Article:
What is TPM?
TPM is a cryptographic coprocessor. It’s present in personal PCs and servers. It enables:
- Identification of devices - a private key embedded in a PC identifies it.
- VPN only allowing client machines that are trusted
- Secure generation of keys
- Secure storage of keys - TPM can encrypt keys with its public key. Such encyrpted blobs might be stored on a disk (since TPM has limited storage capacity)
- Random number generation
- NVRAM storage - even if disk is wiped, data stays in TPM (certificate store).
- root public keys for certificate chains - read-only
- Device health attestation
- key generation (only RSA)
- secure authorization
- device-health attestation
It was not standardized too well, different vendors required different drivers. Additionally dictionary attacks were possible.
- a standard software interface
- a standard package pinout (mostly)
- protection against dictionary attack
- direct anonymous attestation
- a small RAM storage for a certificate (NVRAM)
1.2 did not change programming interfaces, software written with 1.1b continued to work.
Microsoft developed a Windows driver and IBM developed an open-source Linux driver.
Redesigned from scratch. It doesn’t use SHA-1 hashing algorithm due to its weakness. The specification is algorithm agile - approved alghoritms may be added/removed in the future. All the authentication techniques were unified with a technique called enhanced authorization. That allows to establish various rules regarding when secrets can be read (e.g. you have to identify yourself with an HMAC key nd you need to use fingerprint reader). TPM 2.0 can do anything that TPM 1.2 can do.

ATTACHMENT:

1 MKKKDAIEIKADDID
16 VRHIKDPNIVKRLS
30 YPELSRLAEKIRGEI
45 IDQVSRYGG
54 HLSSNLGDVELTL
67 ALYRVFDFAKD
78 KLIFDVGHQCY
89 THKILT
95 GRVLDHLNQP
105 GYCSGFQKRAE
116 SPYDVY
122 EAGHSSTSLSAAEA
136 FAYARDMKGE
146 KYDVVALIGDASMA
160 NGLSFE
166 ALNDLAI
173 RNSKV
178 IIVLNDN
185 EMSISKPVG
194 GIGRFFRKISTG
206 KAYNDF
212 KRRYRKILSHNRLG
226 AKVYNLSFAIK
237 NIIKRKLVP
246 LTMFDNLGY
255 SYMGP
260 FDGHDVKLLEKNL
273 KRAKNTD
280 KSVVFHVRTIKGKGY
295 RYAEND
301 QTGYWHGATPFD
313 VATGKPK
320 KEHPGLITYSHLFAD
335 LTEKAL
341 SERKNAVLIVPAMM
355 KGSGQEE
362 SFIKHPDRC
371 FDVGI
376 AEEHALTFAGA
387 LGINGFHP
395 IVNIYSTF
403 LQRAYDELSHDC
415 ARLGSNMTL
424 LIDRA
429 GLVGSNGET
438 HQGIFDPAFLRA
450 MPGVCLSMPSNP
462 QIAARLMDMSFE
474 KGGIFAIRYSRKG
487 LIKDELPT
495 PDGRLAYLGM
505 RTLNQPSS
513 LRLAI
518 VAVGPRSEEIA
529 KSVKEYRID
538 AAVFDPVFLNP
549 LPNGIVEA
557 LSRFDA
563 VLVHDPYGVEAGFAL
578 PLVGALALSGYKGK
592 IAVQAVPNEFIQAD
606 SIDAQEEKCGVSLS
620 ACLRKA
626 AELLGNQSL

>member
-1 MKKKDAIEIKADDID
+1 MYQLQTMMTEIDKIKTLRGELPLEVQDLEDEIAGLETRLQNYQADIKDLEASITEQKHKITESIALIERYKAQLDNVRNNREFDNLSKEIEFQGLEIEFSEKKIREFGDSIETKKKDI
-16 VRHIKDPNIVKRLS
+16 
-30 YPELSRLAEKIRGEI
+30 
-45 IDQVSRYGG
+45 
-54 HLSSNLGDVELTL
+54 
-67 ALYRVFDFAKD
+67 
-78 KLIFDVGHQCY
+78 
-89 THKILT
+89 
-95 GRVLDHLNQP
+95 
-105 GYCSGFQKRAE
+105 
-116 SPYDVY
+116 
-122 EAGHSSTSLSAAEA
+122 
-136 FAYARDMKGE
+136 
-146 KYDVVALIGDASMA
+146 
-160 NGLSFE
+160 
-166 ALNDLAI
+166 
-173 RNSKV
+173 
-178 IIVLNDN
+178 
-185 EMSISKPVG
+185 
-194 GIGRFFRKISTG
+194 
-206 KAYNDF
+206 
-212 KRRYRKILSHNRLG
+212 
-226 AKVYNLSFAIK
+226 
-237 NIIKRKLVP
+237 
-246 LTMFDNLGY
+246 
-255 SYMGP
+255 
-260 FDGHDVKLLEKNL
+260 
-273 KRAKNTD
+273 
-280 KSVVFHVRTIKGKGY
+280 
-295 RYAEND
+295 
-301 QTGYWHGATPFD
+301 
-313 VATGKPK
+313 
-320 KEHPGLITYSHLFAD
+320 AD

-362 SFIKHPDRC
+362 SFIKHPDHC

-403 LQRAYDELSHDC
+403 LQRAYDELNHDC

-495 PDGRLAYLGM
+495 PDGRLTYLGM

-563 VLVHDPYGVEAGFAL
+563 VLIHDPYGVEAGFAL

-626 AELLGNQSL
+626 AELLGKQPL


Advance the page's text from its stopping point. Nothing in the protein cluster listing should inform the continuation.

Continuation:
A secret that is used to generate other secrets from it. TPM has limited storage space, but it might be required to have many secrets for different purposes. Key Derivation Function (KDF) is used to generate those keys based on a seed. HMAC might be used as a KDF. The seed is used as the HMAC key.
Each hierarchy (three of them) have their own seed (the endorsement primary seed, the platform primary seed, and the storage primary seed).
Root keys in the hierarchy. They have no parent. TPM 1.2 has one key analogical to TPM 2.0’s Primary key - Storage Root Key (SRK), it is stored persistently in TPM. TPM 2.0 permits unlimited number of Primary Keys (and they don’t need to be persistent).
TPM 1.2 could work with just one SRK, because:
- there was just one algorithm and key size (RSA-2048). TPM 2.0 may use many.
- there was just one key hierarchy (storage hierarchy). TPM 2.0 has three, each with at least one root.
TPM has limited storage. If we need more primary keys than storage allows, the primary keys can be recreated when needed. If we supply the same template of the key (some info about it like algorithm and some unique information) and use the same seed (there’s one per hierarchy) we will get the same key.
There are many ways to access TPM. Some are specific to 1.2 or 2.0, some are specific to the platform (Windows, Linux). Main types:
- proprietary apps that talk with TPM directly
- PKCS #11 standard - only basic TPM services
- MS CAPI (Windows-only) - only basic TPM services
- TSS (e.g. TrouSerS) - TPM 1.2 only
- TBS (Windows-only) - low-level
- CNG (Windows-only)
- TSS.NET - cross-platform implementation for TPM 2.0
TPM is able to run the following cryptographic operations:
- random number generation
- symmetric keys
Some of these operations expect a handle to a key used during an operation (e.g. HMAC needs a handle to a secret key).